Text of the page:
"As counties are ready to proceed, the equipment will be installed as soon as practical," Powell said. "We hope to have some of these counties up and running in time for the March  primary."
The possible increased use of vote centers has been predicted by Susan Inman, who is a former elections director in the secretary of state's office and former Pulaski County election official. She ran twice for secretary of state, losing to Martin in 2014 and Thurston in 2018.
Inman wrote on the Progressive Arkansas Women PAC's blog that there is a "little inside secret. The [secretary of state's office] will bargain with those poorer counties needing new machines to reduce polling locations and thus the number of machines needed. The [office] will push counties to create Vote Centers, which reduce voter access and turnout."
Powell replied, "No comment."
Officials in at least a few counties object to Thurston's office's formula for determining how much a county must pay in matching funds.
The formula factors in poverty rate, per-capita income, unemployment rates and population change. It is based on variables used by the Arkansas Economic Development Commission, according to Naumann of Thurston's office.
As of July 31, the state's share ranges from 50% to 78%, the latter in Phillips County. The average matching rate is 55%, Naumann said.
In Van Buren County, County Judge Dale James said the county has laid off 20 employees. Providing a 32% voting equipment match just isn't in the cards.
"We're not going to be able to [pay it]. There is no way," he said. "Very few counties are not just extremely tight right now."
Some other counties have unique challenges, such as in Baxter County, where a too-conservative figure on the number of new machines needed was submitted to the secretary of state's office, County Judge Mickey Pendergrass said.
Between 80 and 100 machines are needed there, rather than the 50 previously estimated.
"We had budgeted $65,000 for this from the previous administration, and we're being told that we need in the neighborhood of [$200,000]-plus to match," he said.
According to Powell, exact figures for county matches are still being revised as discussions with local governments take place.
"We are working with counties who have expressed concern over these costs to work to a solution together," he said.
Hyde said he's eager for "an audience" to discuss the situation with Thurston.
While he sees some possible solutions for Pulaski County's payment, including the use of carry-forward funds over a period of years, he expressed an overall reluctance around some aspects of the plan.
"This seems like just another situation where the state is passing more financial responsibility for things that had been provided ... in the past, with no new source of funds to pay for it," said Hyde, who served in the state House of Representatives from 2007-13.
Asked whether Hyde has asked to meet with Thurston, Powell said Friday, "Trey Baldwin from the Pulaski County Judge's Office did reach out to our office recently and Leslie and Kurt spoke to him on the phone. The Judge has not personally reached out for a meeting nor submitted any formal questions to our office."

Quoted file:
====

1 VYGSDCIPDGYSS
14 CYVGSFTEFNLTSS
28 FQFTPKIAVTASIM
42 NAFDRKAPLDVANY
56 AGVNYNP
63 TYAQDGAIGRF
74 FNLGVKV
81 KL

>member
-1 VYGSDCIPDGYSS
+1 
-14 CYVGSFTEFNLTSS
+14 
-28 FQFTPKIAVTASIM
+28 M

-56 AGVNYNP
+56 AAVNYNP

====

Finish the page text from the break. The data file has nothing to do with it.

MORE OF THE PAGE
As county officials wrangle with their finances, an approaching presidential primary has heightened the urgency to replace aging equipment.
In Pulaski County, which is home to about 250,000 of the state's roughly 1.78 million registered voters, much of the equipment is more than a decade old, said County and Circuit Clerk Terri Hollingsworth.
"We ideally need the voting equipment now, so we can train our poll workers," she said.
Without a solution, she added that "it could possibly disenfranchise the voters of Pulaski County, if we are not able to replace some of the equipment that we already have."
Voting equipment stock in Pulaski County includes about 146 M100 paper ballot counters and about 251 iVotronic voting machines, some of which were purchased in 2001.
Those devices use processors that were introduced in the 1980s and have 1-2 megabytes of memory.
After the November school board elections, the next major vote in Pulaski County is to take place on March 3.
On that day -- nicknamed "Super Tuesday" -- 15 states and one territory, including Arkansas, host presidential primary elections as well as deciding judicial offices and party nominees.
For the forthcoming vote tally, Hyde said he was generally confident about the state of the current equipment, which he said has been "pretty reliable" and has been maintained in air-conditioned and dry storage rooms.
"People need not worry -- there's not going to be disruption of elections in Pulaski County," he said.
Hollingsworth was more pessimistic, saying much of what's on hand is aging and at risk of breaking down.
She said new software and new machines are available, and stressed that the equipment is needed all over the county, rather than in one particular area.
A purchase of new Pulaski County equipment would include about 600 ExpressVote kiosks and roughly 70 DS200 model precinct scanners.
For Hollingsworth, the time to make that investment is sooner, rather than later.
"I do think that the county should make purchasing voting equipment a priority," she said.
"If, in fact, the equipment fails, or we don't have enough equipment ... not only will we disenfranchise voters, but the folks who want to be in elected office."
Information for this article was contributed by Dale Ellis of the Arkansas Democrat-Gazette.
Barry Hyde (shown), who as county judge is Pulaski County’s chief executive and who has been an advocate of overhauling the justice system, praised Judge Melanie Martin and the mental health court.
New Pulaski County Circuit and County Clerk Terri Hollingsworth (left), joined by her son Joshua Davis (middle), is sworn in Tuesday by Judge Wendell Griffen during a ceremony at the Pulaski County Courthouse.
SundayMonday on 09/08/2019